Burkhardt, a white, middle class Yankee Everyman—familiar to the entire planet thanks to the Twentieth Century—soon discovers things are not as they seem. Not only is his Everytown, Tylerton, beset by peculiarly aggressive advertising campaigns, he further discovers that unbeknownst to most of its denizens the entire town is reliving June 15th over and over again.

“And every day the same—always the 15th of June, always my landlady, Mrs. Keefer, is sweeping the front steps, always the same headline in the papers at the corner. It gets monotonous, friend.”

Soon Burkhardt realises that the never-ending day and the offensive advertising are far from unrelated. In fact [OBLIGATORY AND LATE SPOILER ALERT] he soon discovers that the entire town is a miniaturised simulation of the town he thinks he is living in. The horrible truth that Guy Burkhardt uncovers is that he, and the “twenty or thirty thousand other people” of Tylerton have been killed by a tremendous leak and consequent explosion at the Contro Chemicals plants on the town’s outskirts. Seizing upon this “opportunity” a group of advertisers, presumably with the connivance of the US state, move in and retrieve the personalities from the corpses (the high point of the science fictional handwaving of the story), in order to imprint them on tiny robots. And so, they rebuild Tylerton, “a perfect slice of America”, as a scale model city, populated by tiny robot simulacra, all for the nefarious purposes of the dreaded admen and their market research.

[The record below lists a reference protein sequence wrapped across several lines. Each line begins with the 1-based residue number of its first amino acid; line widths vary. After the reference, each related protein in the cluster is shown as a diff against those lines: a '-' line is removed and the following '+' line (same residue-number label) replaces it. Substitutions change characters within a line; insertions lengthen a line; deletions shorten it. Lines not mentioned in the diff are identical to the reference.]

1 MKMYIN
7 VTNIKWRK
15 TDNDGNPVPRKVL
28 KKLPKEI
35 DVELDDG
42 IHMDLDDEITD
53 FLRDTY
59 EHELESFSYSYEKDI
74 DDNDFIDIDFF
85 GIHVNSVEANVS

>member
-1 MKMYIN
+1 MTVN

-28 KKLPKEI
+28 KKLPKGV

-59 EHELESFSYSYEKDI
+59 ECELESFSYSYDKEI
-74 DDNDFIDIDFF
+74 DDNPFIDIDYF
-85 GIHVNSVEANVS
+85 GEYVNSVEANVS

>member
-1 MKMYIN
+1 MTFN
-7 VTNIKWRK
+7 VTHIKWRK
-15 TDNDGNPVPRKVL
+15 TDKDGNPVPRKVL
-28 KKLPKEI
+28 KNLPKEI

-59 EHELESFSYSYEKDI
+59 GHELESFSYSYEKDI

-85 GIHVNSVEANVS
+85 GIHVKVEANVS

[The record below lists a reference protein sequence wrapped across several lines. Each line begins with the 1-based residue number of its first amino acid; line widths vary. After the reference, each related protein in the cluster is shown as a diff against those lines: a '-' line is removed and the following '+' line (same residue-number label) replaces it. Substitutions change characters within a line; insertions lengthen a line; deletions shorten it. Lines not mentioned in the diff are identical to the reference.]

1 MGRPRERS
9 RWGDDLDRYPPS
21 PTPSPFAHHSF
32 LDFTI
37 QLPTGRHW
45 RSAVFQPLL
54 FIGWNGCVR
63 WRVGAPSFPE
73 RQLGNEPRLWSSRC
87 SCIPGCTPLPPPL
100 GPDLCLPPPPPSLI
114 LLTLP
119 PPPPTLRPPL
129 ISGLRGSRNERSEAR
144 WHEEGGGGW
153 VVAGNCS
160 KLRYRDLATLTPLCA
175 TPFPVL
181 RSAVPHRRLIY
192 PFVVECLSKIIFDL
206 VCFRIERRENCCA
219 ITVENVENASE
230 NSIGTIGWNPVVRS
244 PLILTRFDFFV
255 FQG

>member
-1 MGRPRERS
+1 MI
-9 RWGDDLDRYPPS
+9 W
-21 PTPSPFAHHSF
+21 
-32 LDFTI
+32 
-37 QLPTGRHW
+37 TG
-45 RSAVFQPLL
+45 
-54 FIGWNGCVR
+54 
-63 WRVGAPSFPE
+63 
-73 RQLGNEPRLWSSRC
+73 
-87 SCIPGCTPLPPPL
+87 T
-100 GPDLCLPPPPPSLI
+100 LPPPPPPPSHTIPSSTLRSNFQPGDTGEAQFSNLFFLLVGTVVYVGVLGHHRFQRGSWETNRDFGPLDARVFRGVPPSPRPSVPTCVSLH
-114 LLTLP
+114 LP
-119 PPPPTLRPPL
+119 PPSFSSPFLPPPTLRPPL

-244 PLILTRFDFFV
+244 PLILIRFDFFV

“They aren’t Russians and they aren’t Martians. These people are advertising men!”